Wayne Rooney would only take Everton a step back after so many fine moves forward by Ronald Koeman's side this summer

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Amid the hullabaloo over Cristiano Ronaldo once again using Manchester United to strengthen his influence at Real Madrid, Liverpool’s endless negotiations regarding Naby Keita and Alexis Sanchez edging closer to Manchester City inch by painless inch, Everton have quietly gone about their transfer business with impressive efficiency.

In signing goalkeeper Jordan Pickford, centre-back Michael Keane, Davy Klaassen plus forwards Henry Onyekuru and Sandro Ramirez, Ronald Koeman has instantly added a fresh core to his side with players all making the next step up in their careers and with strong potential resale value.

Jamie Carragher earned the ire of the Everton following when he joked on Twitter – with accompanying picture of a smiling and carefree Jurgen Klopp in Ibiza sporting an umbrella hat – that none of their new players would get in Liverpool’s first team.

He may have a case, although Pickford and Keane would almost certainly shore up one of the Premier League’s weakest defences, Klaassen is at least the equal of Georginio Wijnaldum in the Netherlands national team and who exactly was playing up front for Liverpool last season?

Nevertheless, that’s not really the discussion as Liverpool, while adding Mohamed Salah and Dominic Solanke, are yet to address any of their problem positions of last season. Koeman, in contrast, has his new men at Finch Farm and starting pre-season training, giving them the maximum time to get up to speed with his methods, their new team-mates and surroundings.

Given Everton’s opening fixtures – Manchester City, Chelsea, Tottenham and Manchester United in four of their first five games – what Koeman and Director of Football Steve Walsh have achieved was imperative in limiting the potential damage of that nightmare opening.

Issues still remain. With the obvious observation being all this money will be recouped by Romelu Lukaku’s sale to Chelsea. Except while the Belgian wearing a slightly different shade of blue may seem like an inevitability, Koeman doesn’t quite share that view and the club simply do not want to sell.

There is potential for drama if Lukaku kicks up a fuss, while Ross Barkley’s future remains an eternal mystery with the playmaker refusing a new contract but with no suitors on the horizon but, for now, the landscape is positive.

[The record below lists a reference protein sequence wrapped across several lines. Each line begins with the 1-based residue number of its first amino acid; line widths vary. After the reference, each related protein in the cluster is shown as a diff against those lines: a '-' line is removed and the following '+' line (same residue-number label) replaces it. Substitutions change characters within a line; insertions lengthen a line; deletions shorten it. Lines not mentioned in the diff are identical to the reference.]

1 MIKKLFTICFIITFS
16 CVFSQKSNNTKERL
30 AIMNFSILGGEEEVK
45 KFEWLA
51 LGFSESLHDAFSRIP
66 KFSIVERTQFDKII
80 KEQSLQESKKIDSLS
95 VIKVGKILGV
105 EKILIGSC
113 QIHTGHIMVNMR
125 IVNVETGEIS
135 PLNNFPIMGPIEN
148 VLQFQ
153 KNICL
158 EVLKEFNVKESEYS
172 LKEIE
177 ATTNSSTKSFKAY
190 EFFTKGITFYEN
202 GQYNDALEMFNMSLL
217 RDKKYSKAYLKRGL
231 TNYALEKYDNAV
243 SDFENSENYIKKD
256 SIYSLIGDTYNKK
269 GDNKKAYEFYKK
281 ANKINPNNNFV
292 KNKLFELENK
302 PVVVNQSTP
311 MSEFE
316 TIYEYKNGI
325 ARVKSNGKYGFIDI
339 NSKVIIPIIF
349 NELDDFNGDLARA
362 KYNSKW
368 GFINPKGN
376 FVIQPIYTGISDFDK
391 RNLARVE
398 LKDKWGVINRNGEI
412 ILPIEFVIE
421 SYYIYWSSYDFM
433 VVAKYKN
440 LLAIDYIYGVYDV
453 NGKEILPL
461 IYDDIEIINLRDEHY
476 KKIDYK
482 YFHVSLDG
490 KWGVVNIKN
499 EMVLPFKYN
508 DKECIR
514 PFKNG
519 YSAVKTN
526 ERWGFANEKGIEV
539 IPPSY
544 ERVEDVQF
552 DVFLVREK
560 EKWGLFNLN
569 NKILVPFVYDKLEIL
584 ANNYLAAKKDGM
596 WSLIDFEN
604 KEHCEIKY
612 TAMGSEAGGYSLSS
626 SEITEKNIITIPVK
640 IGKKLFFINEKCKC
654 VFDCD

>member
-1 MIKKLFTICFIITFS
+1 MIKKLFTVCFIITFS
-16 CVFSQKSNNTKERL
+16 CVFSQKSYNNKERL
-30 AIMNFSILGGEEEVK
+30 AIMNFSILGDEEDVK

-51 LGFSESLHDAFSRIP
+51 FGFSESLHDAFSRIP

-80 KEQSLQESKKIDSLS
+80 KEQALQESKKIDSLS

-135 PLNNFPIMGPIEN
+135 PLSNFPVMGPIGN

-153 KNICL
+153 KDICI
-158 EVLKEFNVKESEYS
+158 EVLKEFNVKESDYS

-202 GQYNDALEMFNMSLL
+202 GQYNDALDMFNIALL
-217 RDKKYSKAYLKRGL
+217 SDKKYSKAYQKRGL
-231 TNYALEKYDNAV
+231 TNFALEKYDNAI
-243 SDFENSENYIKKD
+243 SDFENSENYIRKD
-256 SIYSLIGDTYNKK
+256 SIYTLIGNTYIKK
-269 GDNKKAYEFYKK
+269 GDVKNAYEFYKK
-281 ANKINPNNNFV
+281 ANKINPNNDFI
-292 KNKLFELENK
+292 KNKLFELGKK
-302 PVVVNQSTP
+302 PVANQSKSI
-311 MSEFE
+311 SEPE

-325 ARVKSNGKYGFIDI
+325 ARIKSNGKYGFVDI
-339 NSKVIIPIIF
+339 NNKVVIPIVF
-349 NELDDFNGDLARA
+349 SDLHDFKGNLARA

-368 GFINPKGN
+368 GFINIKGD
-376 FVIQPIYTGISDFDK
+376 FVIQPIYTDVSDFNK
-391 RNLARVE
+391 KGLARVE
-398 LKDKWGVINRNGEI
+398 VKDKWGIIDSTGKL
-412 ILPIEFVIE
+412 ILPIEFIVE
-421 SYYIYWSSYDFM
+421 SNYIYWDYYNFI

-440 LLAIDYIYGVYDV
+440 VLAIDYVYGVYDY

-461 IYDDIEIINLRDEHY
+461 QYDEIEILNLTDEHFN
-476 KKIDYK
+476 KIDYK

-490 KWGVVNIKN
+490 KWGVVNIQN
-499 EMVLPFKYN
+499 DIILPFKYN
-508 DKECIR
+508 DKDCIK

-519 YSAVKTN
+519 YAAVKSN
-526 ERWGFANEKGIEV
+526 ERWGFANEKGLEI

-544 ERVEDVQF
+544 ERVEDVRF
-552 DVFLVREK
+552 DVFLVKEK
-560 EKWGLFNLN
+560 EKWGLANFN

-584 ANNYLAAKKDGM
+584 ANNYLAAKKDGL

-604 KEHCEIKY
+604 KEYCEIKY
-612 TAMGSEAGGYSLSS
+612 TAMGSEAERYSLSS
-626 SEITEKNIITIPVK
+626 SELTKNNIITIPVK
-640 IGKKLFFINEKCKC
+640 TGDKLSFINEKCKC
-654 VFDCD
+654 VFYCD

Common wisdom dictates this blend of exciting young talent and new faces is missing one key ingredient: a veteran leader, someone who knows and loves the club, who can rally the dressing room.

Step forward: Wayne Rooney. The prodigal son returning to a glorious fanfare. “Once a Blue, Always a Blue” as the t-shirt read. Except, once such emotion is removed, it loses any discernible value.

The notion that Everton are somehow lacking influence and experience in a dressing room of Phil Jagielka (club captain, 328 top-flight appearances), Ashley Williams (Wales captain, 217 appearances), Gareth Barry (628 appearances) and Leighton Baines (384 appearances), is a curious one. Granted we’re not privy to the inner workings of a dressing room, but when exactly has Rooney proved himself to be an inspirational captain, for club or country?

So too the idea that he somehow guarantees goals – 308 minutes per Premier League goal last season, 301 in 2015/16 and 239 in 2014/15.

Manchester United's English striker Wayne Rooney celebrates after the UEFA Europa League final football match Ajax Amsterdam v Manchester United on May 24, 2017 at the Friends Arena in Solna outside Stockholm. / AFP PHOTO / Soren Andersson (Photo credit should read SOREN ANDERSSON/AFP/Getty Images)

End of the road at United? Rooney after last season’s Europa League final.

How he fits into Koeman’s vibrant, high pressing and transitional attack is confusing. If Koeman wants a lone striker, his lack of overall fitness discounts him from that role. He certainly can’t play wide of a three-man attack and the idea of him as a deep-lying midfielder has thankfully been consigned to English football’s horrid history books alongside David Beckham’s bad impression of Andrea Pirlo in Belfast in 2005.

The only viable spot for him is as a luxury No10, where Koeman builds a team around him. That doesn’t exactly fit into the Dutchman’s overall ethos as manager, nor was something he experienced during his playing days alongside several of the greatest individuals to ever slip on a pair a boots.

Any idea of Rooney returning smacks of an ego signing, designed to raise the profile of the club internationally; a marketing move, not a football decision.

He could be a useful squad member to help alleviate a heavy 60+ game season, but do you pay such a player £150,000+ a week? Even in a loan agreement, Everton will have to bear a significant financial responsibility. And such is Rooney’s stature he almost certainly will be required to start some games.

Given how Everton have gone about their business, it would be a reductive decision based on nothing more than sentimentality and nostalgia. Emotions that too often hold a football club back.

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